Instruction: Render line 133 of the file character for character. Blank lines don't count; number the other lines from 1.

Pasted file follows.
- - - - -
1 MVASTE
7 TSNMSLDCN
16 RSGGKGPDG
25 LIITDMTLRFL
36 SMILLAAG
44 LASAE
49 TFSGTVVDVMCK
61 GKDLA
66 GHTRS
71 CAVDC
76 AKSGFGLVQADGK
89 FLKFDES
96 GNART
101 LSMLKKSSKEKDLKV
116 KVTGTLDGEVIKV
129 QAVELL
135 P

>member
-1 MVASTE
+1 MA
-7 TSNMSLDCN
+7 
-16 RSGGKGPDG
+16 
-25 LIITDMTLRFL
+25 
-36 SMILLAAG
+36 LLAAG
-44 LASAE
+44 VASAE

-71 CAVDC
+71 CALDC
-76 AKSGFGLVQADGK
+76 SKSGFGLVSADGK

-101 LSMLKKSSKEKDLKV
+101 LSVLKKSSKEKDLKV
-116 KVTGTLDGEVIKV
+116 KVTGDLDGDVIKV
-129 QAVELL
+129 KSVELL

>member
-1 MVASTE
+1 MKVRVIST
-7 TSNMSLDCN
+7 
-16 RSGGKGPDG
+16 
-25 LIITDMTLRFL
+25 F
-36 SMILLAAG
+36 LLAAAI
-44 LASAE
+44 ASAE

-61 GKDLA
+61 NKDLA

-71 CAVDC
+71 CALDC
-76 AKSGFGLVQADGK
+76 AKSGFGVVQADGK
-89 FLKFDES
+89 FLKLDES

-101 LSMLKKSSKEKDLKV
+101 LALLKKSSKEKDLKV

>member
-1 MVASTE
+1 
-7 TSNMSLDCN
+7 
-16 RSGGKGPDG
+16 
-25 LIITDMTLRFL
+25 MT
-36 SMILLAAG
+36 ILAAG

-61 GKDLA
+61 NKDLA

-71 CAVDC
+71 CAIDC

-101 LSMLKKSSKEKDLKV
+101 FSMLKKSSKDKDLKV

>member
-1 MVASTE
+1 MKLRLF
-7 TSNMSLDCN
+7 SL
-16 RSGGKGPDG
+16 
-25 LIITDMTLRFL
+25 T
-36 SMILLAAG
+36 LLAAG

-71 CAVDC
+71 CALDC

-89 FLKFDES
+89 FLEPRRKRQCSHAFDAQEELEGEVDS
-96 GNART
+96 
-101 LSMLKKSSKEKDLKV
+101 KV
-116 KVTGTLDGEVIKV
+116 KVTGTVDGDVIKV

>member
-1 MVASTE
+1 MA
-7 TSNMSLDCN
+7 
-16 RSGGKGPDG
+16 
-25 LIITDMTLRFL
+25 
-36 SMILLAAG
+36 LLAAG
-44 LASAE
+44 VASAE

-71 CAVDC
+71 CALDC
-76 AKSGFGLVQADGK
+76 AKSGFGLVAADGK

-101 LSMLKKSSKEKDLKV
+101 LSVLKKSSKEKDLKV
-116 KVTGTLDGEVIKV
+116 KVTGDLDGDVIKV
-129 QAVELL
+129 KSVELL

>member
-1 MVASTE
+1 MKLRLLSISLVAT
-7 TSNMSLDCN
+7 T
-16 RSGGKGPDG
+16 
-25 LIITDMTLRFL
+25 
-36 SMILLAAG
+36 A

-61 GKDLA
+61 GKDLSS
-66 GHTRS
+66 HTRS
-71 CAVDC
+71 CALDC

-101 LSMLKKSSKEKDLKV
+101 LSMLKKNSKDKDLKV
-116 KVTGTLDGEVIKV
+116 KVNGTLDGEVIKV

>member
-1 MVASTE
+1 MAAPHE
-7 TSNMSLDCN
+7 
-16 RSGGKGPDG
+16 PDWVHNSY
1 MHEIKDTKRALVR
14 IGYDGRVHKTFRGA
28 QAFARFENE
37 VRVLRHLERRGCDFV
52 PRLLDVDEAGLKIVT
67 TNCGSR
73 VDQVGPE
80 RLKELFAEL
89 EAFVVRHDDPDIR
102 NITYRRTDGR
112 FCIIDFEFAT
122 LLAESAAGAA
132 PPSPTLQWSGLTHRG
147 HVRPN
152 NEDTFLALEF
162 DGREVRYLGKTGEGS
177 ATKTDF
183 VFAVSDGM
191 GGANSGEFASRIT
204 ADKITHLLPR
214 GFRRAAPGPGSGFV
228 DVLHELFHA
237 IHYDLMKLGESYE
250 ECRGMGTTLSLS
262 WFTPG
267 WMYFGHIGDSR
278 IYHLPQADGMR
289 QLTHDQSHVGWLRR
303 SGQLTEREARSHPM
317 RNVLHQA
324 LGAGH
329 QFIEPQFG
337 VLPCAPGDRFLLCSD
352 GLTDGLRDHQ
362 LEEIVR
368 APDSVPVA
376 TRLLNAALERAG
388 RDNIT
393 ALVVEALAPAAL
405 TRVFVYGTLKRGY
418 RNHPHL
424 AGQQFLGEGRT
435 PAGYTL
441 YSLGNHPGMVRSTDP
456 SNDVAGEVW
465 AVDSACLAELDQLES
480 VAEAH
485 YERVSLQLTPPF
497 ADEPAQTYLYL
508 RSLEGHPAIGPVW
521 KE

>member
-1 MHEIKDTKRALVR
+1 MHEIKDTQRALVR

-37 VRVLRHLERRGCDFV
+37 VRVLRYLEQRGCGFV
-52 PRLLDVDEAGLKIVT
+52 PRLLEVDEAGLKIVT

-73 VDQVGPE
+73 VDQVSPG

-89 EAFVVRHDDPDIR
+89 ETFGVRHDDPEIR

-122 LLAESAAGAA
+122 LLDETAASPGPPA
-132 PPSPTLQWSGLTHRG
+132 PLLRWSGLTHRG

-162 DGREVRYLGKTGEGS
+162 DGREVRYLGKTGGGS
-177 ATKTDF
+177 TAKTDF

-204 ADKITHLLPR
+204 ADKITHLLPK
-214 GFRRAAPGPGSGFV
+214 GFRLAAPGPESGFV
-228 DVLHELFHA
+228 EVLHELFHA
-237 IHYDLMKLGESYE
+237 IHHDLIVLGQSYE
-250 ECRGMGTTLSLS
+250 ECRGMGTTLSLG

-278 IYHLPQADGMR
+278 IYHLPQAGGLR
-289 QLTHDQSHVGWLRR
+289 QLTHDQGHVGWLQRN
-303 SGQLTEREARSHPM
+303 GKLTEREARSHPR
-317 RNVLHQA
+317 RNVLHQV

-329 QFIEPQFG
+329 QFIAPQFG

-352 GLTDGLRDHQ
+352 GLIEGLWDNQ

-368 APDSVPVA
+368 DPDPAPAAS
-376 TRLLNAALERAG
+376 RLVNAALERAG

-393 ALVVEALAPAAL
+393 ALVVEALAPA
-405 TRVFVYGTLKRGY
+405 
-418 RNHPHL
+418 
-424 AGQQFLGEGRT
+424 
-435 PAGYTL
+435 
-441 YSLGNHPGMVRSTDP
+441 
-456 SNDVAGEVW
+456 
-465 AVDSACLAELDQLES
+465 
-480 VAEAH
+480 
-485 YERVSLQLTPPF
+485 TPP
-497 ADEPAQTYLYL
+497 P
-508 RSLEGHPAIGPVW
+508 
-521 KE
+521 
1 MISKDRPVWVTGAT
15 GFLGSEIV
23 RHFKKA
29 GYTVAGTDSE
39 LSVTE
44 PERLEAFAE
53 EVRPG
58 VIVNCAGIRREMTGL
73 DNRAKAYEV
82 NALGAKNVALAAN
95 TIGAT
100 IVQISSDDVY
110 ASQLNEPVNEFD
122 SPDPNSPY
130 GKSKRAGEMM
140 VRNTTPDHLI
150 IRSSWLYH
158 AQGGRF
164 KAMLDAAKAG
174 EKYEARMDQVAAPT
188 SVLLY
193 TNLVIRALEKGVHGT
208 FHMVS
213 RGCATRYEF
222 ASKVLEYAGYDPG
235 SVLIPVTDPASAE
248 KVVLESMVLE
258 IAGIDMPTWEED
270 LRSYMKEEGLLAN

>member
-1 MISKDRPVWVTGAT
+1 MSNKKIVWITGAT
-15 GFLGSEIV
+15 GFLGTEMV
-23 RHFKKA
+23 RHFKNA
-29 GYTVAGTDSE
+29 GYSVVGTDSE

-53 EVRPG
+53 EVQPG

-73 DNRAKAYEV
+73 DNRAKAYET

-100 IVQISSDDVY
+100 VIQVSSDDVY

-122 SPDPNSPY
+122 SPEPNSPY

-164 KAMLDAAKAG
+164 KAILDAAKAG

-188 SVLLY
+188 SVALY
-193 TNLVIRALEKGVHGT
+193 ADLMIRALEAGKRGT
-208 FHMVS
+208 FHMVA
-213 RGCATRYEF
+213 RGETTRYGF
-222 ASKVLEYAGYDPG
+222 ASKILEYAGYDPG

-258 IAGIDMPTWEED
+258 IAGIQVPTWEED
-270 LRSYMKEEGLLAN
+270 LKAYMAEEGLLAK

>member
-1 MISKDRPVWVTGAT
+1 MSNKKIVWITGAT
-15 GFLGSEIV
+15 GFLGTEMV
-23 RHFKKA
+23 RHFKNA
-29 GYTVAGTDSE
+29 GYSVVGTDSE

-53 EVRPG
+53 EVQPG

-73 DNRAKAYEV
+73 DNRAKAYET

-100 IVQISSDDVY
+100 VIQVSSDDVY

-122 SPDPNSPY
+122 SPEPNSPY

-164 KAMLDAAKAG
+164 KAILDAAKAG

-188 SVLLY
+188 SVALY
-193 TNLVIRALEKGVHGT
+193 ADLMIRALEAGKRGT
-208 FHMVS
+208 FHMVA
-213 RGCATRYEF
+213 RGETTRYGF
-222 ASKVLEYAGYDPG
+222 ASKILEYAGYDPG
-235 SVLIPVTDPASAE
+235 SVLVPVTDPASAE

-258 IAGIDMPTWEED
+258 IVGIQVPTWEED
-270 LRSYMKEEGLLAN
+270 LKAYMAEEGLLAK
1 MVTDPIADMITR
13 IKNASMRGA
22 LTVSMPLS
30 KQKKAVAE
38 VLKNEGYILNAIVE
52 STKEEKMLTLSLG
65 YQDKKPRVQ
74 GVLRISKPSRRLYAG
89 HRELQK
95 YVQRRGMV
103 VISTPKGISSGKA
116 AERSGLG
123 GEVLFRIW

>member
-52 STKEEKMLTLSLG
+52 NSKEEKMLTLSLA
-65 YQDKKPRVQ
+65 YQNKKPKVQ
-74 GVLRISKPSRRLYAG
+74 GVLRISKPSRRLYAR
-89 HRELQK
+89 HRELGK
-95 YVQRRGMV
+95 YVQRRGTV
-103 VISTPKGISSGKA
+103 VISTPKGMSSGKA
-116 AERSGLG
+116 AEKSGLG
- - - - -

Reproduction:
+25 